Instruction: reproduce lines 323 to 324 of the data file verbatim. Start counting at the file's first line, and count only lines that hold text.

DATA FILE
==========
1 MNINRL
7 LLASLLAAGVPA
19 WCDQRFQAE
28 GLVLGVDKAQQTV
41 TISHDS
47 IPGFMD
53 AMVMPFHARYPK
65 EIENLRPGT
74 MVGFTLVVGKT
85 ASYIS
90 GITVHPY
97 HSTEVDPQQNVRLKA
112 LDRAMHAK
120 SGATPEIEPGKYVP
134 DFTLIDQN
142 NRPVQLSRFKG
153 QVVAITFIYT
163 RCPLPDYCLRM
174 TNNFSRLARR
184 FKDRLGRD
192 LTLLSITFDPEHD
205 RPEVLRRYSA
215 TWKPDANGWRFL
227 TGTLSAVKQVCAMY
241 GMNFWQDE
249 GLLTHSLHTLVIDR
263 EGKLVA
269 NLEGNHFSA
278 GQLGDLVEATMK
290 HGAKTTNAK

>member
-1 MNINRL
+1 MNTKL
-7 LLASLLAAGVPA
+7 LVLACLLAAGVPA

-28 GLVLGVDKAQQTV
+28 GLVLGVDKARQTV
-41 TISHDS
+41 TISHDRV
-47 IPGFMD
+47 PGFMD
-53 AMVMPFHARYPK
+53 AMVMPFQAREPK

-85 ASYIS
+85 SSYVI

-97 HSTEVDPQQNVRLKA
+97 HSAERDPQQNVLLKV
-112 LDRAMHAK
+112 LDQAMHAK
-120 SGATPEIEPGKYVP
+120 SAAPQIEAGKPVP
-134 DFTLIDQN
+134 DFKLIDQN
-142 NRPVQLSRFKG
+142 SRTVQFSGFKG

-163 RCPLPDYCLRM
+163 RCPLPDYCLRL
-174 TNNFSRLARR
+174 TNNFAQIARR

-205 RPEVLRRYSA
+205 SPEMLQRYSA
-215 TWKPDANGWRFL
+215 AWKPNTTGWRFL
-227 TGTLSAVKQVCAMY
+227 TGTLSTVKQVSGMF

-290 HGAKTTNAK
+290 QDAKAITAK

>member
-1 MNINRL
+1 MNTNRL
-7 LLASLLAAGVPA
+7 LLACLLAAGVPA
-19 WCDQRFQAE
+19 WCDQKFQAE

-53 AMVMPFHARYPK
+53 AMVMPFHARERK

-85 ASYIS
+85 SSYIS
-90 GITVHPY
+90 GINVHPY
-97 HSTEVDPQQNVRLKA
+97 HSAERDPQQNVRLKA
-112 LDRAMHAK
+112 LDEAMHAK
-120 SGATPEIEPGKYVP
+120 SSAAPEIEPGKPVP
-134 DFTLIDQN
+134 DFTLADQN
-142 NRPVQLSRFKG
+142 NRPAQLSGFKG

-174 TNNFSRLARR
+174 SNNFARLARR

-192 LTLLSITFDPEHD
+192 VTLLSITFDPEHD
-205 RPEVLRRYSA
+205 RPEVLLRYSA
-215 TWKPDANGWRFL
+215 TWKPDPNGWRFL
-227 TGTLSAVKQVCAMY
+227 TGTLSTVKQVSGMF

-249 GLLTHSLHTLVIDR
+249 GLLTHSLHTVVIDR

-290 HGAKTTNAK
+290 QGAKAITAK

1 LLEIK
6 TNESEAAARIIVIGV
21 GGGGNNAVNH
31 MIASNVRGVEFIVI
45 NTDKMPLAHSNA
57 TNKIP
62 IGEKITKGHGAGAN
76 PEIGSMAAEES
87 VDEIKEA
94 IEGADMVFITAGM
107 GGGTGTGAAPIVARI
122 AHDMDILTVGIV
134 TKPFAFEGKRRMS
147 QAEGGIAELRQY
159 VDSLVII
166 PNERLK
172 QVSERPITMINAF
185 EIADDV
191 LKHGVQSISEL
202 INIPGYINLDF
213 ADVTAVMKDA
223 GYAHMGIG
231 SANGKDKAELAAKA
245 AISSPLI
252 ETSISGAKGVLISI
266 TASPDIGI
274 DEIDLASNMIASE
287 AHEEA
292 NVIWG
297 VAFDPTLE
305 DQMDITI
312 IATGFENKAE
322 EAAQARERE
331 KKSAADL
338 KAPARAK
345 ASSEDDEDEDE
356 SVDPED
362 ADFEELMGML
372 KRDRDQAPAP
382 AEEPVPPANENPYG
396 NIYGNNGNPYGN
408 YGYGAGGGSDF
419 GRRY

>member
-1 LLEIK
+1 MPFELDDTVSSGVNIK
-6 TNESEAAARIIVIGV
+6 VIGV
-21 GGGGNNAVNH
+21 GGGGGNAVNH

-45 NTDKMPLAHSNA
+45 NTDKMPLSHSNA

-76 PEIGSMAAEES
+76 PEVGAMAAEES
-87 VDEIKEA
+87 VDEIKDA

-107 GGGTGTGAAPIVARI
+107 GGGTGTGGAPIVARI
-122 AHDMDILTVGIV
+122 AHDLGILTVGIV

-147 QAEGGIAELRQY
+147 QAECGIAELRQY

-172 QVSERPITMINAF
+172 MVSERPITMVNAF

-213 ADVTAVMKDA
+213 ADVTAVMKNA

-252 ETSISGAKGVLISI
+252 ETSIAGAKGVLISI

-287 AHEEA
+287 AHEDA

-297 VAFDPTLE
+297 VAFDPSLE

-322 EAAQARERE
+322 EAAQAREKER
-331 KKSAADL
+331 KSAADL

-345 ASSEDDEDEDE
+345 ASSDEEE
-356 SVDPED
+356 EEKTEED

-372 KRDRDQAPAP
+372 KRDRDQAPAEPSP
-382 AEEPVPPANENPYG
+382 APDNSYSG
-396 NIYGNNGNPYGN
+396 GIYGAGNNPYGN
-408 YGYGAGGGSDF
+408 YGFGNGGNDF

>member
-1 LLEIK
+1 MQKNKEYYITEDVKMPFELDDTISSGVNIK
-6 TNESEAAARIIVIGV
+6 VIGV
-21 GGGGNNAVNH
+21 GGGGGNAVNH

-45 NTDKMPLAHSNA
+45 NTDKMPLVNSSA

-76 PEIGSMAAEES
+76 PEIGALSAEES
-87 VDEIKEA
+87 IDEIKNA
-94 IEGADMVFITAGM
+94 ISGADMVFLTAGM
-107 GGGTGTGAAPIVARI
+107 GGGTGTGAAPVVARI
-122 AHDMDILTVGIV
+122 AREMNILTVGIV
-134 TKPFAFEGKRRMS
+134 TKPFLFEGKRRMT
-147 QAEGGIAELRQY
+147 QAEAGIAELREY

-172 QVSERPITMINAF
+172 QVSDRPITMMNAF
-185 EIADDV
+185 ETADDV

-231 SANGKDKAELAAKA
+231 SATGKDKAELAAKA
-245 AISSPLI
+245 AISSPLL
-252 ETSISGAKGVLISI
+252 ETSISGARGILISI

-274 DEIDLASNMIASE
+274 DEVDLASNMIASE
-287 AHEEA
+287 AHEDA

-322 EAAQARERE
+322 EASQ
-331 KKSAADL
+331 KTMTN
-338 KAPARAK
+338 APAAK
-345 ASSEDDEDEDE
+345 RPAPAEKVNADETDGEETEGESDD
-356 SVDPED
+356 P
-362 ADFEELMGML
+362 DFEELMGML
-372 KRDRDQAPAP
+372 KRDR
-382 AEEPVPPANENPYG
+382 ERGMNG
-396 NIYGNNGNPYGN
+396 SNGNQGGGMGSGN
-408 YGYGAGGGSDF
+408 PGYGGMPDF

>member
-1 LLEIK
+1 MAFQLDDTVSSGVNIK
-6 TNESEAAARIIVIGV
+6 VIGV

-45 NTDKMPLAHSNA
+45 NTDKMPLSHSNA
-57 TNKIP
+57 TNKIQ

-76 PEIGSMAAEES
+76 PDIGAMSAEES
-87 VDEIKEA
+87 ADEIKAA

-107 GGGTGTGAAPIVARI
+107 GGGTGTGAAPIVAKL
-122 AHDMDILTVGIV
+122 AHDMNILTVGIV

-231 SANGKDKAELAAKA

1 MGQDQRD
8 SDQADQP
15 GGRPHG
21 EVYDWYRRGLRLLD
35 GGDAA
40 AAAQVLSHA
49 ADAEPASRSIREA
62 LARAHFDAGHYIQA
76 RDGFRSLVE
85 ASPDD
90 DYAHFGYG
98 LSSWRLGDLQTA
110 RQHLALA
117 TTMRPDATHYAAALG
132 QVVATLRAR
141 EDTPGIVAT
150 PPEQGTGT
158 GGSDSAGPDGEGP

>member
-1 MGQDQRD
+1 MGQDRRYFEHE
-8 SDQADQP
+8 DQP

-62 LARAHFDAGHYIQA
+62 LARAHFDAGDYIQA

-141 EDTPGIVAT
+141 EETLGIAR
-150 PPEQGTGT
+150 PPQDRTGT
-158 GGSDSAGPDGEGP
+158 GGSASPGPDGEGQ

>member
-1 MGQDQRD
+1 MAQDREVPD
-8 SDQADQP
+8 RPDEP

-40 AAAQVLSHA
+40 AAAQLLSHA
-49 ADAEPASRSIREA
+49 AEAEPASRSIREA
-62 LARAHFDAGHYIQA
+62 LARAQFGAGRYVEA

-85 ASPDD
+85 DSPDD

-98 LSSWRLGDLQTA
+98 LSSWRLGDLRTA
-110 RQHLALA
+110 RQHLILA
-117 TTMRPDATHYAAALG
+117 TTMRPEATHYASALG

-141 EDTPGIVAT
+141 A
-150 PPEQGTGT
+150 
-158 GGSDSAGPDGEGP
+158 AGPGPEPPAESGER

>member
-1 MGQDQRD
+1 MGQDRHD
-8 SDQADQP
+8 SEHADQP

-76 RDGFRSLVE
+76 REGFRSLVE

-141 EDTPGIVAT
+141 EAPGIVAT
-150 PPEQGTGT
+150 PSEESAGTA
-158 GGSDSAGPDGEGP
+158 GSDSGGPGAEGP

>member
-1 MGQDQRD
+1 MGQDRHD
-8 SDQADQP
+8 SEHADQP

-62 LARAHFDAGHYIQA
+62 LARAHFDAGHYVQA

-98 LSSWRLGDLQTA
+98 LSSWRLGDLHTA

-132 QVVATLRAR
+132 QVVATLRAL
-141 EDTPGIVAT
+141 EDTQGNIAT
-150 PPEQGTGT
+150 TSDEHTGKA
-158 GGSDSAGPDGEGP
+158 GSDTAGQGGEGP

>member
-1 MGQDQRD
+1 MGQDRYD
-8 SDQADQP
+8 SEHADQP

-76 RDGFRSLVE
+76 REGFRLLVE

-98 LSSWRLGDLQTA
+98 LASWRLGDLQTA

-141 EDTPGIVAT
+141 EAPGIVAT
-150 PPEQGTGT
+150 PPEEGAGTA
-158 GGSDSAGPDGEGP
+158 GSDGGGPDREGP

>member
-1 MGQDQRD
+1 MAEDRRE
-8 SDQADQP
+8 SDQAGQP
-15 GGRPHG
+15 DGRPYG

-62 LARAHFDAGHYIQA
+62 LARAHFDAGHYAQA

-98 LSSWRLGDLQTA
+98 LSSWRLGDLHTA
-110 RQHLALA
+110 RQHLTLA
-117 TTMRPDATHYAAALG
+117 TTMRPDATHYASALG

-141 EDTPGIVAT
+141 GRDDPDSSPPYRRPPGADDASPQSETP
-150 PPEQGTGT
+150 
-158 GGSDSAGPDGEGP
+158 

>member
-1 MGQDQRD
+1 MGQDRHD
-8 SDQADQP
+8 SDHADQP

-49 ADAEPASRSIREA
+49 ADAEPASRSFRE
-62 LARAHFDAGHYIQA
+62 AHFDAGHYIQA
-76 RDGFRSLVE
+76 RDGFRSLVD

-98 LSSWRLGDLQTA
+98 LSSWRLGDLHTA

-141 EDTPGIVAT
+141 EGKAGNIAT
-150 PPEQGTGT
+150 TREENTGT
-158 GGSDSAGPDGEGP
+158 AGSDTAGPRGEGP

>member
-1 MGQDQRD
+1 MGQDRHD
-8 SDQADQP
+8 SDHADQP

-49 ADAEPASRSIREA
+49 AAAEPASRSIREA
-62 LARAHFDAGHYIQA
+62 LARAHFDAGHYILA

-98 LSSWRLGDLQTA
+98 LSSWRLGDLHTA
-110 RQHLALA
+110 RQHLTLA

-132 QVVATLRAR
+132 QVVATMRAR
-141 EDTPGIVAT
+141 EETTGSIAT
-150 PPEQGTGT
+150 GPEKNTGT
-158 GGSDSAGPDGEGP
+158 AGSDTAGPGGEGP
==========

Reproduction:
+158 AGPGPEPPAESGER

>member